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Freshfields managing partner Peter Jeffcote made the admission in the final moments of being questioned by tribunal chairman Thomas Ryan in the hearing of age discrimination claims brought by Freshfields’ former insolvency partner Peter Bloxham against the firm.
He said the firm was in an ongoing dispute with a male partner in the 50-54 year-old “consent group” who chose to retire from Freshfields’ equity in order to keep their more generous pension, now phased out. It is these controversial pensions reforms that have sparked Bloxham’s claims.
The “consent group” needed permission from the firm’s 15-member partnership council to take this pension with them when they left the firm.
The male partner in question is disputing whether consent should be given by right, Jeffcote said.
Jeffcote was followed on the witness stand today by Freshfields’ global finance co-head Perry Noble and by London finance head Bob Charlton, to whom Bloxham reported.
Jeffcote and Charlton both strongly disagreed with the argument made by Tim Pitt-Payne of 11KBW for the claimant that the firm had offered Bloxham a consultancy only as a “quid pro quo” for dropping any potential age discrimination claims.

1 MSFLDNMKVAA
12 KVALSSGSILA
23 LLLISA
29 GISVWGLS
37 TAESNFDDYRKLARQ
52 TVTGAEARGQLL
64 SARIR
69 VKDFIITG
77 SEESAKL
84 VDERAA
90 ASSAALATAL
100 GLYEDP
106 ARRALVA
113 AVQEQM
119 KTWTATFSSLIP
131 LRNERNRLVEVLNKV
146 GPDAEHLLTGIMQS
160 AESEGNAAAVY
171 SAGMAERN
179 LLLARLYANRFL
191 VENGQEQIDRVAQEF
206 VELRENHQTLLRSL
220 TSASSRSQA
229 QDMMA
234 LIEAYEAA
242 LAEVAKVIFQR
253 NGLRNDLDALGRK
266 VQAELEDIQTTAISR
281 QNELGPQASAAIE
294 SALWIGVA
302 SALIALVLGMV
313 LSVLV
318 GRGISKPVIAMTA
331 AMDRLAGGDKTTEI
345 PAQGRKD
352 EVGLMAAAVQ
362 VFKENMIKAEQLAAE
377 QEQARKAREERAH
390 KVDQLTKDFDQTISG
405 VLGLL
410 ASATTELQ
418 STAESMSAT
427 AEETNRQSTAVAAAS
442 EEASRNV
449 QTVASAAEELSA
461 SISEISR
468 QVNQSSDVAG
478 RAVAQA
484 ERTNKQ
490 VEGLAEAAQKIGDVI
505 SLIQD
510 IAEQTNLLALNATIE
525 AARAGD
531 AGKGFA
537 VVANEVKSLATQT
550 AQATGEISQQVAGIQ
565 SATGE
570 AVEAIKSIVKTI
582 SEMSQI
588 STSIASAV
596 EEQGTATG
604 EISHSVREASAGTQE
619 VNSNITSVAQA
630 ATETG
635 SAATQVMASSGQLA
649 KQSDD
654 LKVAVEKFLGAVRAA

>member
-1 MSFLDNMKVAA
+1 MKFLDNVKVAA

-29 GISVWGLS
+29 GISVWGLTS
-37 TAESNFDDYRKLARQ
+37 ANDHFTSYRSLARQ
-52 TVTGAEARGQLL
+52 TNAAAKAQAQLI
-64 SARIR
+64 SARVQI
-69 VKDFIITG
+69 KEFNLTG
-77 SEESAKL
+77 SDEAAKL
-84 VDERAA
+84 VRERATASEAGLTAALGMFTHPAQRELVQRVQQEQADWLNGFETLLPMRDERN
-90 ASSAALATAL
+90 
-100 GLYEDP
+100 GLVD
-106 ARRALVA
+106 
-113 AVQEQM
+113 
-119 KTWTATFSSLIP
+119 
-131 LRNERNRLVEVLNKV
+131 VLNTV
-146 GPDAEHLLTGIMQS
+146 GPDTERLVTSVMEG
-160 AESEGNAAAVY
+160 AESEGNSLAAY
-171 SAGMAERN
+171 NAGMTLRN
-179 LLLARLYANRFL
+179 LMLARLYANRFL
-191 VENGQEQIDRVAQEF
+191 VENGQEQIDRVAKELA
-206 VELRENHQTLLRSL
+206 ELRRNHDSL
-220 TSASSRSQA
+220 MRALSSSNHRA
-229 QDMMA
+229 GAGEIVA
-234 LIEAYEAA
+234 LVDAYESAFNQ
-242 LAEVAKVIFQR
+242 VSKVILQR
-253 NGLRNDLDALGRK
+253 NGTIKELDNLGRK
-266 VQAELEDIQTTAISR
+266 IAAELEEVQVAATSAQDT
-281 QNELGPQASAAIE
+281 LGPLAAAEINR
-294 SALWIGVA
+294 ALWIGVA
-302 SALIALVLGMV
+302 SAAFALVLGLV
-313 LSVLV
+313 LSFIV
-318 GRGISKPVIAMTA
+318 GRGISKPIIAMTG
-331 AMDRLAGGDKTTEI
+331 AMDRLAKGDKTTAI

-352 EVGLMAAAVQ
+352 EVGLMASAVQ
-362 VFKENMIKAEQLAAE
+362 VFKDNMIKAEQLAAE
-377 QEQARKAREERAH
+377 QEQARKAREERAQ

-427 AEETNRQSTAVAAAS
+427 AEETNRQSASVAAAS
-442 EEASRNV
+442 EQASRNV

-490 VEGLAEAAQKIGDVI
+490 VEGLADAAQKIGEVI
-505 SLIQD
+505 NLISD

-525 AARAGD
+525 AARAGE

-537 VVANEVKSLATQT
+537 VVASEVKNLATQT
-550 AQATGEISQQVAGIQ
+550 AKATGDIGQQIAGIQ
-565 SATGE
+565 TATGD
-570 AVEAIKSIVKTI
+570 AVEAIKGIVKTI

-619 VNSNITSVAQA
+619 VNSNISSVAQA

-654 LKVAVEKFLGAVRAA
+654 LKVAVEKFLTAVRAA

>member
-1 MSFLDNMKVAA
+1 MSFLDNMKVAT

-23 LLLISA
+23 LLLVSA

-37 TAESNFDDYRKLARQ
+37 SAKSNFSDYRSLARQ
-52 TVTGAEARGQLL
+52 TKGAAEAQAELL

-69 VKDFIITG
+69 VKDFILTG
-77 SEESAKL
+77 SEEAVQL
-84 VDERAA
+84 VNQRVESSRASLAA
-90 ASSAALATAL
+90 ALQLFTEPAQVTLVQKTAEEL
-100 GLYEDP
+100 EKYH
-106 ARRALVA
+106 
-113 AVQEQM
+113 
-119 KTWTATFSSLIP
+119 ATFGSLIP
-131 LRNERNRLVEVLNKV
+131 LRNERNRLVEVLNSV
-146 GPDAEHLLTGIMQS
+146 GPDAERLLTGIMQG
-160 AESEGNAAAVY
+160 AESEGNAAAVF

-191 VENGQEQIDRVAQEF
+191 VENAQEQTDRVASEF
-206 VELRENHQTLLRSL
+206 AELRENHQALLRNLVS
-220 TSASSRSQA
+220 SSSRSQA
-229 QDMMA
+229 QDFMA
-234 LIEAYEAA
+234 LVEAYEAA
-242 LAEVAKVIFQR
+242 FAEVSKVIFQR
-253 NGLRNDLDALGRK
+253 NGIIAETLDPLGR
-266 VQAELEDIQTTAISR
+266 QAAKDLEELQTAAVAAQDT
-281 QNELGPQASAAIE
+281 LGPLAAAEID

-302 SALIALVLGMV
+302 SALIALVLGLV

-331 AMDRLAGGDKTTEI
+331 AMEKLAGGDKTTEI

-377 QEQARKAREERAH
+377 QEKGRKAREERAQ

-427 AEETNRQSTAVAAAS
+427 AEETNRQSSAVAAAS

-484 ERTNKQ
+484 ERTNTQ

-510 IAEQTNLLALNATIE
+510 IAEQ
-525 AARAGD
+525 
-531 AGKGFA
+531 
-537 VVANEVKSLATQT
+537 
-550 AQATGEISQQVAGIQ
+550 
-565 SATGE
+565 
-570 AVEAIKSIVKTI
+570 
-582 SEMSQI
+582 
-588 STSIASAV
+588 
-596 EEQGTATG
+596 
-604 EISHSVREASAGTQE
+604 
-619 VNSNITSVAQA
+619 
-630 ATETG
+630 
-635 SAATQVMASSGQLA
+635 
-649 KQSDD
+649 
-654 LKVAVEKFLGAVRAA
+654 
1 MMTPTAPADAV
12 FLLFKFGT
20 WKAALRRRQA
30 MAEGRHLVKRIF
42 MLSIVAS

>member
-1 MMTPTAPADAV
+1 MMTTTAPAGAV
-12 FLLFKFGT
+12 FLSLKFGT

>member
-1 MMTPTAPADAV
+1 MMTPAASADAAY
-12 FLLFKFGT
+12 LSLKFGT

Noble and Charlton, meanwhile, both said that Bloxham had been a valuable member of the team and that they had wanted Bloxham to accept a consultancy. An email from Noble was read out: “Despite his hormonal utterings, Peter deserves our respect.”
Charlton said that an email he had sent on 10th July outlining consultancy terms had constituted a preliminary offer to Bloxham. He had sent the same email to insolvency partner Sandy Shandro, who had accepted a consultancy. Bloxham, however, maintains this email did not constitute a legally binding offer.
Pitt-Payne also sought to overturn the picture painted of Bloxham by Dinah Rose QC for the respondants of “nimbyism” and a self-serving, greedy partner only concerned with a lump sum.
The trial continues on Monday (16 July) when Freshfields chief executive Ted Burke is expected to take the stand.